19. "Exploratory" surgery for advanced carcinoma of the larynx: a relatively safe approach.

    PubMed

    Tucker, H M

    1998-05-01

    Between the years 1970 and 1986, the author managed 132 patients with T3 glottic carcinoma. Over half of these patients were explored in an effort to safely perform subtotal laryngectomy. Twenty-seven of them were found to have extension of tumor that required immediate conversion to total laryngectomy. Five-year survival rates were essentially the same for all three groups: immediate total laryngectomy, subtotal laryngectomy, and total laryngectomy following attempted subtotal laryngectomy. I conclude that carefully selected patients with T3 glottic cancer may be candidates for subtotal laryngectomy after surgical exploration, since conversion to total laryngectomy yields local control rates as satisfactory as those of initial total laryngectomy. When subtotal laryngectomy is possible, local control of tumor and recurrence rates are as satisfactory as those of total laryngectomy.

  20. Anatomic and dosimetric changes during the treatment course of intensity-modulated radiotherapy for locally advanced nasopharyngeal carcinoma.

    PubMed

    Wang, Xin; Lu, Jiade; Xiong, Xiaopeng; Zhu, Guopei; Ying, Hongmei; He, Shaoqin; Hu, Weigang; Hu, Chaosu

    2010-01-01

    Many patients with nasopharyngeal carcinoma (NPC) have marked anatomic change during intensity-modulated radiation therapy (IMRT). In this study, the magnitude of anatomic changes and its dosimetric effects were quantified. Fifteen patients with locally advanced NPC treated with IMRT had repeated computed tomography (CT) after 18 fractions. A hybrid plan was made to the anatomy of the second computed tomography scan. The dose of the original plan, hybrid plan, and new plan were compared. The mean volume of left and right parotid decreased 6.19 mL and 6.44 mL, respectively. The transverse diameters of the upper bound of odontoid process, the center of odontoid process, and the center of C2 vertebral body slices contracted with the mean contraction of 8.2 mm, 9.4 mm, and 7.6 mm. Comparing the hybrid plan with the treatment plan, the coverage of target was maintained while the maximum dose to the brain stem and spinal cord increased by 0.08 to 6.51 Gy and 0.05 to 7.8 Gy. The mean dose to left and right parotid increased by 2.97 Gy and 2.57 Gy, respectively. A new plan reduced the dose of spinal cord, brain stem, and parotids. Measurable anatomic changes occurring during the IMRT for locally advanced NPC maintained the coverage of targets but increased the dose to critical organs. Those patients might benefit from replanning.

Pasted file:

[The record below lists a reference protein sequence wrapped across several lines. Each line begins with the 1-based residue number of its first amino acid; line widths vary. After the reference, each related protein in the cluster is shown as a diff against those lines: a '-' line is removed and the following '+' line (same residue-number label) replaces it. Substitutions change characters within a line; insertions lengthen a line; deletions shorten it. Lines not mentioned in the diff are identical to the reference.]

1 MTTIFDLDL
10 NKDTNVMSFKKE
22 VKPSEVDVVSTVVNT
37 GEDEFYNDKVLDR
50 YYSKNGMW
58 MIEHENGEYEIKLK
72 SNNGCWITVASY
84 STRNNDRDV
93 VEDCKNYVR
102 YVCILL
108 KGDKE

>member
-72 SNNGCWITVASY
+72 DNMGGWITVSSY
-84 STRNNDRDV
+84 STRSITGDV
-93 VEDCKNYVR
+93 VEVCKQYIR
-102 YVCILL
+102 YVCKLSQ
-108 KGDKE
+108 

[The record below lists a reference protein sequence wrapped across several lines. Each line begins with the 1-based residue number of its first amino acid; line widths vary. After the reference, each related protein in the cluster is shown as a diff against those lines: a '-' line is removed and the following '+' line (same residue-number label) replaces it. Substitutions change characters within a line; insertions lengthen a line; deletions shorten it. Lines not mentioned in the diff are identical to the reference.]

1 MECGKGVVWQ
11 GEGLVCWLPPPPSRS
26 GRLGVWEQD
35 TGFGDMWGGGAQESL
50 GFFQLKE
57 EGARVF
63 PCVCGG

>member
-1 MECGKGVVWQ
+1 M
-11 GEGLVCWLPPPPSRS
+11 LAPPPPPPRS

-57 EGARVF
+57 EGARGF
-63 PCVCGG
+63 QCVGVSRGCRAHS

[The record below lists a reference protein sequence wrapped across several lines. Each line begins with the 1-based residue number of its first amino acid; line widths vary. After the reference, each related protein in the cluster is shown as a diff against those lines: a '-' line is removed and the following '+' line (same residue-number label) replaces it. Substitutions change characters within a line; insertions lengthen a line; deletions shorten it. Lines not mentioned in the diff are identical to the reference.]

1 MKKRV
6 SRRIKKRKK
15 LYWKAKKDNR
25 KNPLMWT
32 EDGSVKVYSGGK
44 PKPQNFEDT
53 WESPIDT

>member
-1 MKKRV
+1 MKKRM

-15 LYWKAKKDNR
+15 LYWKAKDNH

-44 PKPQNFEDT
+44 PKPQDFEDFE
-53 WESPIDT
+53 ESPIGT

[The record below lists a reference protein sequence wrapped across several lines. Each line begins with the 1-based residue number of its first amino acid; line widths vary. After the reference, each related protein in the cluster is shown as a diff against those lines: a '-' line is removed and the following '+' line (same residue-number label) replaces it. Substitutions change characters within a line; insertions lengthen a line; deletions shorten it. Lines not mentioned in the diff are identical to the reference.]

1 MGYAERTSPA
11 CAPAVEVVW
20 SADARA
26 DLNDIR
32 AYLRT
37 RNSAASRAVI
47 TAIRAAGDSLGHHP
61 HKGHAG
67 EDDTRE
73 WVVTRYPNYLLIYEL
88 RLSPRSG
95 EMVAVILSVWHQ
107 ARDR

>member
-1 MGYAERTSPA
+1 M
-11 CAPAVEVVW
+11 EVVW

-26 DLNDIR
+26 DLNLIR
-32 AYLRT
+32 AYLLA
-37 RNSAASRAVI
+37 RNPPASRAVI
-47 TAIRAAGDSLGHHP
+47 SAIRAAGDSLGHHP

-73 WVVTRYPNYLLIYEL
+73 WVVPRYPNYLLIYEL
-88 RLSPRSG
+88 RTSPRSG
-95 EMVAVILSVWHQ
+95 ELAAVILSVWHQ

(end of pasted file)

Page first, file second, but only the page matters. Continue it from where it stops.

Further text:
1. Comparison of hepatic arterial infusion chemotherapy and sorafenib in elderly patients with advanced hepatocellular carcinoma: A case series.

    PubMed

    Nemoto, Tomoyuki; Matsuda, Hidetaka; Nosaka, Takuto; Saito, Yasushi; Ozaki, Yoshihiko; Hayama, Ryoko; Naito, Tatsushi; Takahashi, Kazuto; Ofuji, Kazuya; Ohtani, Masahiro; Hiramatsu, Katsushi; Suto, Hiroyuki; Nakamoto, Yasunari

    2014-11-01

    Sorafenib and hepatic arterial infusion chemotherapy (HAIC) are both indicated for unresectable hepatocellular carcinoma (HCC). In this study, we compared the efficacy and safety of HAIC to that of sorafenib in elderly patients with HCC. Eligible patients included those aged ≥70 years, with histologically or clinically confirmed advanced HCC. A total of 12 patients received sorafenib (800 mg per day) and 8 patients received HAIC with 5-fluorouracil (300 mg/m(2) on days 1-5 and 8-12) with or without cisplatin (20 mg/m(2) on days 1 and 8), with interferon-α (3 times per week for 4 weeks). The response rate was significantly higher in patients treated with HAIC (37.5%) compared to that in patients treated with sorafenib (no response). The median overall survival (18.6 and 11.7 months) and progression-free survival (4.0 and 5.0 months) were similar between the sorafenib and HAIC groups, respectively. In the sorafenib group, 58.3% of the patients discontinued treatment compared to none in the HAIC group. The most frequent adverse event leading to discontinuation of sorafenib was anorexia. Similar to sorafenib, HAIC appears to be a feasible treatment and may also have the advantage of an adequate safety profile for elderly patients with advanced HCC. Further study of HAIC in a larger population of elderly patients is required to assess its potential as an alternative to sorafenib for HCC.